Swedish chocolate truffles

I usually do a lot of baking for the kids birthday parties and take a lot of photos of the bakes but I’m then pretty bad at getting it up on the blog, despite my good intentions.

So, without further ado (as I’ve delayed it long enough) here are the Swedish chocolate truffles that went down a treat with both kids and adults at our last birthday party.
Swedish chocolate truffles in different coatings

Don’t be put off by the coffee in them if making them for kids – the coffee enhances the chocolate flavour rather than tasting of coffee, however it can be substituted with milk or water instead.
Swedish chocolate truffles on tray

Traditionally these little truffles are coated in nib sugar {also called pearl sugar} or desiccated coconut, but for kids parties it’s fun to roll them in multicoloured sugar sprinkles {because kids don’t get enough sugar as it is at parties!!}
Swedish chocolate truffle coated in nib sugar

Swedish chocolate truffles   

100 g butter, at room temperature
100 ml sugar
1 tbs cocoa powder
1 tbs coffee
0.5 tsp vanilla extract
300 ml oats
nib sugar, desiccated coconut or sugar sprinkles

1) Mix the butter, sugar, cocoa powder, coffee, vanilla extract and oats together until thoroughly mixed and a little bit sticky.
2) Take a small amount and roll into a round little ball. I usually make them about the size of a small cherry tomato but they can be pretty much any size you like.
3) Once all the mixture has been rolled into neat little balls, pour your chosen coating onto a plate and roll the balls individually in them until fully coated. Keep chilled until serving.

Swedish chocolate truffle being coated


Homemade Daim

Yesterday we tidied away all the Christmas things, not a moment to soon in my book. Although I like Christmas, I’m always keen to tidy it all away and get the house back to normal once the New Year has rung in. Hubby is reluctant to tidy it all away though so I usually have to wait until the 5th or 6th January, which seems to be the ‘correct’ time to take it all down in the UK. In Sweden on the other hand, it usually happens on the 13th January, also known as St. Knut’s Day {for a non-catholic country a lot of Swedish celebrations seem to coincide with catholic saints, as with St Lucia that I wrote about it my last post about Saffron Buns} but then again the Christmas tree is usually not decorated there until Christmas Eve.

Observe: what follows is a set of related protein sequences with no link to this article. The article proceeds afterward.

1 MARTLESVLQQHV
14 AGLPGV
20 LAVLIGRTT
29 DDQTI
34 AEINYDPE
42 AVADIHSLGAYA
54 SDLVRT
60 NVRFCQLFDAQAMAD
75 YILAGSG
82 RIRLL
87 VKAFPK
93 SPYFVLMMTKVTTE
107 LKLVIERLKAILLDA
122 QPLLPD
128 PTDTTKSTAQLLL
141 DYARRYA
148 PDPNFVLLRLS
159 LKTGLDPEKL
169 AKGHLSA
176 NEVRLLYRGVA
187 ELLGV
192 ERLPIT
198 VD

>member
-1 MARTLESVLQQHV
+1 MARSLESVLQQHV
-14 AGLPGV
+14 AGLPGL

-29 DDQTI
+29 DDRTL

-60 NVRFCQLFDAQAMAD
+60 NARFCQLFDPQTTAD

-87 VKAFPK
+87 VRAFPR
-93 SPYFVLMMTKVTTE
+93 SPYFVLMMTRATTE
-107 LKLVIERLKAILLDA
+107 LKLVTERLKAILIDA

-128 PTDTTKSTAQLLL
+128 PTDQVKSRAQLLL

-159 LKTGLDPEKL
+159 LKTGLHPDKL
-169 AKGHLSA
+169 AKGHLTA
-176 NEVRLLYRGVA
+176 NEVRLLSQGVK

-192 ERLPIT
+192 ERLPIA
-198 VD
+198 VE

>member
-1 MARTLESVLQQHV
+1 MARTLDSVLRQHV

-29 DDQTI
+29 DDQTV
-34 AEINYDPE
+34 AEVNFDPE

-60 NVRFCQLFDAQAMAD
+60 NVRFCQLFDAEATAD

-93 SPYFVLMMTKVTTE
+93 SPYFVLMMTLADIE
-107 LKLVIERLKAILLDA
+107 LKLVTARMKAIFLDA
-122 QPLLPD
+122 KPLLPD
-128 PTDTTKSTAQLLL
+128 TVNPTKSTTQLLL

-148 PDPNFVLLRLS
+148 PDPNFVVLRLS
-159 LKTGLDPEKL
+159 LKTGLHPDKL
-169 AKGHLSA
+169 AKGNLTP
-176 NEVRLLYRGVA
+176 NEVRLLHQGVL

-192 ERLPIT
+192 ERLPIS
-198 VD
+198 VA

We merged Swedish and British traditions though, and had a ‘julgransplundring’ {plundering of the Christmas tree} after having thrown out the Christmas tree and tidied all the decorations away. That’s basically just an excuse to get more presents {as if enough gifts weren’t exchanged at Christmas!} though for this it would normally just be one small gift per person. When I was little it used to be more of an event, I remember going to the local community centre where there would be singing and dancing and all the kids would get a bag of sweets, fished out of a ‘pond’ {a sheet hung in front of a door frame and you would use a stick with a piece of string and a clothes-peg attached to fish something out of the ‘pond’ behind the sheet. Whoever was behind the sheet would attach a bag of sweets or a present to the peg for you to pull out}. Oh, this brings back memories!

My husband was very keen to take on this tradition when he learned of it {not the singing and dancing but just the present aspect of it}, and the kids were equally happy to get another wee present! 🙂

Homemade daim - without chocolate

In another attempt to tidy away all traces of Christmas, I had the last pieces of the homemade daim that I made before Christmas. This sweet has become part of our Christmas food tradition. It’s very easy to make, and tastes pretty similar to the real thing, particularly if storing it in the fridge so it gets a bit of a crunch to it.

Homemade daim slab

Homemade Daim

2 tsp cocoa powder
2 tbsp milk
2 tbps golden syrup
100ml sugar
6 tbsp butter (almost 100g)
75g chopped almonds
100g milk chocolate

1) Put all the ingredients, apart from the milk chocolate, into a pot {preferably one with a thick bottom} and bring to the boil, then leave to simmer for about 15 mins.
2) Once the mixture has thickened, pour it onto a greased baking tray {or one lined with baking parchment} and spread out into a rectangle shape.
3) Melt the chocolate and spread on top of the cooled daim mixture.
4) Once the chocolate has set, slice the daim into smallish squares.
5) Store in the fridge.

Homemade daim